While Kung Fu fever has many fans clamoring for the unique flavor of Chinese Martial Arts many audiences crave other martial arts in addition to the stylings of Chinese Kung Fu. Whether it be Korean arts such as Tae Kwon do or Hapkido, Indonesian Silat, MMA, or kickboxing, fans of our beloved martial arts genre seek out additional styles to visually enjoy.
In the old school martial arts film Hong Kong and its Southern Chinese styles of Hung Gar, Wing Chun, and Southern Mantis led the way. Other countries, however, used their native martial arts to create some entertaining movies as well. One of these arts, Karate, has provided the old school martial arts movie fan with many classics and visual flavors over the years.
Many Japanese martial arts filmmakers have turned to the art of the empty hand, or Karate, to form the basis of the plots and fight scenes of their movies. Like Hong Kong Kung Fu movies, Japanese Karate films explore master-teacher relationships, produce awesome and outlandish fight scenes, and have been influential in martial arts cinema worldwide. Karate, a very disciplined and powerful martial art, has provided us with some vey entertaining moments in movie history.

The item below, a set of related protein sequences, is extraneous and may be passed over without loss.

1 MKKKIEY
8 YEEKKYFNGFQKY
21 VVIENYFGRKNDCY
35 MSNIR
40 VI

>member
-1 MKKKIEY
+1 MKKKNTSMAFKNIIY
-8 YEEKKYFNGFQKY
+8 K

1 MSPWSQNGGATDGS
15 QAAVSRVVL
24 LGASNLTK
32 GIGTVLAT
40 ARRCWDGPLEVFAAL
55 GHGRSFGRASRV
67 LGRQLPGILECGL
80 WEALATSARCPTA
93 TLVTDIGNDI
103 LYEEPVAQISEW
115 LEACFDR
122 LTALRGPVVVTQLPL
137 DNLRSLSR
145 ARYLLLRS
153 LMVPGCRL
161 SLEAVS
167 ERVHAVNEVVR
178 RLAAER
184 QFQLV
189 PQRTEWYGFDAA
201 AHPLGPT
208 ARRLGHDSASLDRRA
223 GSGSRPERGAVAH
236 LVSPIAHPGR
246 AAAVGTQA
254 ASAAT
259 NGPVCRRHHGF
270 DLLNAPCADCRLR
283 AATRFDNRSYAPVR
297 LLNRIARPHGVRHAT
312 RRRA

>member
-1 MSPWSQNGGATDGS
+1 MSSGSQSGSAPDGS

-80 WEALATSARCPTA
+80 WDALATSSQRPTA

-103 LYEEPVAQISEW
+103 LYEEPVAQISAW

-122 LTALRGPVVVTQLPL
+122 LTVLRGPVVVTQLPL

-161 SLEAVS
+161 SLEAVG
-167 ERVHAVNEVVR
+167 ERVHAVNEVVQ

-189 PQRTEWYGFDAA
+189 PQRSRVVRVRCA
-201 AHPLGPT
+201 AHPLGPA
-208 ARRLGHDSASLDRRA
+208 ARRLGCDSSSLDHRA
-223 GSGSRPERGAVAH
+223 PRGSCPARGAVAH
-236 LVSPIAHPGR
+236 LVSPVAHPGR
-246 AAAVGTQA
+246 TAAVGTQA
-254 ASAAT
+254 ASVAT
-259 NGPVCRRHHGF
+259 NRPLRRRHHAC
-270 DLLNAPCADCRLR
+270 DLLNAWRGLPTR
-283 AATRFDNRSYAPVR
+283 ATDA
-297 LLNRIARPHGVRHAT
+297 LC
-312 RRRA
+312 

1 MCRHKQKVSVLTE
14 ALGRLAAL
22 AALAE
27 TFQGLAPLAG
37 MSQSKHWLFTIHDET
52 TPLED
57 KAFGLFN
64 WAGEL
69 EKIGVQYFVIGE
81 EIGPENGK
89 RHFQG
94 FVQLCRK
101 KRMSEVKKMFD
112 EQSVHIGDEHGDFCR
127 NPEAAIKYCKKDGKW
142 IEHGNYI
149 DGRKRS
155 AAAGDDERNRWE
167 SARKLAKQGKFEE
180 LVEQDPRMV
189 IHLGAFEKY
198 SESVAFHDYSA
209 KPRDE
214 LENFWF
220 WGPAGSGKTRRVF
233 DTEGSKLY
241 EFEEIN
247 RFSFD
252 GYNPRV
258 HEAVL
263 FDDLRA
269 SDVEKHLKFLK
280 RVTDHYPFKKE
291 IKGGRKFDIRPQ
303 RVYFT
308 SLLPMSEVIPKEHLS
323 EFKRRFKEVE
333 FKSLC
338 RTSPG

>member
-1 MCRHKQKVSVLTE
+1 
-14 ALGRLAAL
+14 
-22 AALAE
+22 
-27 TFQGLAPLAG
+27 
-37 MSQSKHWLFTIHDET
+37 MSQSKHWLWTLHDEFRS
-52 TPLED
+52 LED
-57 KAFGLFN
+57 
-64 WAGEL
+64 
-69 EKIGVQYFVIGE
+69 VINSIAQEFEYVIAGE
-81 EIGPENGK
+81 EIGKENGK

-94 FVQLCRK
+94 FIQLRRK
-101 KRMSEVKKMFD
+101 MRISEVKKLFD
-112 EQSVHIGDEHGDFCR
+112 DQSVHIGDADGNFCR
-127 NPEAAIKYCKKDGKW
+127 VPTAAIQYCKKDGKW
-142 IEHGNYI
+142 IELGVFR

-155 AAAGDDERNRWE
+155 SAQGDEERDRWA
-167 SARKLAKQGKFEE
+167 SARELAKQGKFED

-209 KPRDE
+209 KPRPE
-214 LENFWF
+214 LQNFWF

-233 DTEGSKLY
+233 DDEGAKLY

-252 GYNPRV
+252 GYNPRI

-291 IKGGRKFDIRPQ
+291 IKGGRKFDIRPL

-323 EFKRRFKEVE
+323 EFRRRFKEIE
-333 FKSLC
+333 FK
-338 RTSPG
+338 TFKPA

One of the most famous and most recognizable Karate stars is Sonny Chiba. Chiba, a real life Karate master, combined physical skill with a remarkable screen presence similar to Bruce Lee (as well as some classic facial expressions) to become a cult favorite among genre fans. Chiba’s Street Fighter Trilogy is usually cited as a favorite among classic marti arts movie admirers. His other Karate movie masterpieces include Shorinji Kempo, Karate Bearfighter, and Karate Bullfighter.
The Karate sub-genre produced other noteworthy Japanese stars such Sue Shiomi ( Sister Street Fighter and Dragon Princess), the highly talented Hiroyuki Sanada, and the regal Yasuaki Kurata.
The Karate movie introduced many to the lethal fighting skills of the empty hand and some famous Karate Sensei ( teachers) such as Mas Oyama, and Doshin So. The fight sequences in Karate movies were brutal, creative, and sometimes very quick ( the one-kill concept). Karate enlivened the genre adding its own unique flavor and entertaining many fans. It also helped the United States martial arts film industry to find its way in the cinematic world.
The Film Fan Dojo salutes the art of Karate, its practicioners, stars, stuntmen and stuntwomen, directors, and the Japanese martial arts film industry for entertaining as well as providing excitement through its creative use of Karate. OSSSSSSS!